# Crossover Calculator

- Inside your speaker: how to optimize the sound of your setup
- What is a speaker crossover?
- 2-way crossover calculator: simple speaker crossover design
- An example of speaker crossover design: calculate a 1st order crossover for a two drivers speaker
- 3-way crossover calculator
- More than crossovers: single speakers circuits

With our speaker crossover calculator, you won't need annoying math to find out the best passive crossover design for your sound system: find out how to plan the circuits that will crank your sound experience **up to eleven**.

In this article, you will learn:

**What a crossover is**, and why you need one;- The types of crossovers and how to calculate them: the 2-way crossover and the 3-way crossover;
- Examples of calculations of a 1
^{st}order crossover and a 2^{nd}order crossover in a two-driver speaker; - A few words on single-driver speakers.

## Inside your speaker: how to optimize the sound of your setup

The bigger a body, the louder the sounds it can emit: it's no coincidence that small birds sing silvery melody while an elephant's trumpeting call makes your body vibrate. This general rule applies also to **speakers**: bigger speakers excel in reproducing basses (**low frequencies**), while small speakers reproduce most faithfully **higher frequencies**.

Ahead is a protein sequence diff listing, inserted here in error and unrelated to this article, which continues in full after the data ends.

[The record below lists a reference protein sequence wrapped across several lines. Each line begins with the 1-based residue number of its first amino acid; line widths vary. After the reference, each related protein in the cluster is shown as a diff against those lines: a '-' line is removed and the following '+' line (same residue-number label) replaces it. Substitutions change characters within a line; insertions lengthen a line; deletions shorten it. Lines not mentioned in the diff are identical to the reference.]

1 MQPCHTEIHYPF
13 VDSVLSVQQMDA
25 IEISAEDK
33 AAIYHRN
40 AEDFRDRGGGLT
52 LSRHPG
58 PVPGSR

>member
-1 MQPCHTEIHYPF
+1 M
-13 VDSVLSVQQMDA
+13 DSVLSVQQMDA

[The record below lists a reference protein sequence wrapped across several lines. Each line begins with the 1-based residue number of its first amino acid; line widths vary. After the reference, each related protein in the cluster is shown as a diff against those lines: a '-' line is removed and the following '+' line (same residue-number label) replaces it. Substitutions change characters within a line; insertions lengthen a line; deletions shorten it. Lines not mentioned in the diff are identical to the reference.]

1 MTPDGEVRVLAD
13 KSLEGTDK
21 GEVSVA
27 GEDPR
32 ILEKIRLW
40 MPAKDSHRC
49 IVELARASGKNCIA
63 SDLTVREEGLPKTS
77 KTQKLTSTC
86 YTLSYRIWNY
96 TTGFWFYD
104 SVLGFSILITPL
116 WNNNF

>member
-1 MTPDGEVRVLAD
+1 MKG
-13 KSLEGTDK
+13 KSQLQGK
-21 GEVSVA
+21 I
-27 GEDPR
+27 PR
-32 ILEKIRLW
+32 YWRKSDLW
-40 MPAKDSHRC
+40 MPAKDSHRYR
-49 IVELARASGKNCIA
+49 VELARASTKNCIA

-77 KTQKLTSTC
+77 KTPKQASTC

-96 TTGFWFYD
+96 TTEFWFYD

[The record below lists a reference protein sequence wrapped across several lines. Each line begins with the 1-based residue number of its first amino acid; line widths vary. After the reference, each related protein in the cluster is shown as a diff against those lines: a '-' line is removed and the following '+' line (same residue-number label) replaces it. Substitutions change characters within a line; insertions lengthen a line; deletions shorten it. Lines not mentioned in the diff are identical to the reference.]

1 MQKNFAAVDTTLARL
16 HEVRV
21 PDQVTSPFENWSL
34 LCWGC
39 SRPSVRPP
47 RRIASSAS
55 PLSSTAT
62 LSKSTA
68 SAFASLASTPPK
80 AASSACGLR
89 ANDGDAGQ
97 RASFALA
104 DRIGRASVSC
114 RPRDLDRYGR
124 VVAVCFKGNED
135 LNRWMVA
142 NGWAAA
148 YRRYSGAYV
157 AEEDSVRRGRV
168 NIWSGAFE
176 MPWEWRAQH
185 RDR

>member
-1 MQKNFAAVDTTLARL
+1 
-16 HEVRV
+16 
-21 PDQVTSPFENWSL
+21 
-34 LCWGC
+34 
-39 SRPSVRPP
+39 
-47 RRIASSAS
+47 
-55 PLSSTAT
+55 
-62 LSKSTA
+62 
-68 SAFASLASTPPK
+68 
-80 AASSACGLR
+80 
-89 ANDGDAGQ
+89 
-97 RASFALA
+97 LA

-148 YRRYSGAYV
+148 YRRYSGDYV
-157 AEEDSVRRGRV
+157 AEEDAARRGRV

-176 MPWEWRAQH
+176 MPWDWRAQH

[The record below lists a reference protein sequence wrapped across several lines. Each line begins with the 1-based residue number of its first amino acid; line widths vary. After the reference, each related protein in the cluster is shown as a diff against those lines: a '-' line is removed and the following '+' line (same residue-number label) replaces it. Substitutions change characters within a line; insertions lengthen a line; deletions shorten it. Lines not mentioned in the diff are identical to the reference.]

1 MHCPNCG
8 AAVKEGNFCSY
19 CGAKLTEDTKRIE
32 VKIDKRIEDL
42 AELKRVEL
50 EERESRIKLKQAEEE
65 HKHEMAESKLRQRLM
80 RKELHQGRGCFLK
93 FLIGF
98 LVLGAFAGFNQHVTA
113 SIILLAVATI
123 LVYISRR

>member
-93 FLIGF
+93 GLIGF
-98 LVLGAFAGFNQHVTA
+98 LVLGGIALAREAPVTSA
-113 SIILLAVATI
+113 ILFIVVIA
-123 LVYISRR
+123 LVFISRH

If the sound you are interested in has a **broad spectrum** (and music often covers frequencies from a few dozens Hz to a few kHz), a single speaker **won't make it**: the resulting sound would be distorted and lacking depth. Basses are often left out due to the size requirement of the appropriate sound system.

To reproduce a complex sound appropriately, we need **multiple specialized speakers**. In the most basic configuration, a loudspeaker with multiple elements has:

- A
**tweeter**, a small speaker specialized in higher frequencies; and - A
**woofer**, a larger speaker which reproduces the bass.

It is possible to add more speakers; however, **three** is usually the limit. In a three speakers configuration, we can find a **midrange speaker** that improves the quality of the frequencies between the tweeter's and woofer's ranges.

While we can, theoretically, feed the whole signal to both units, this wouldn't be a wise choice. We risk damages to the equipment. The best practice is to **split** the signal, feeding to each speaker only the relevant portion of the waveform.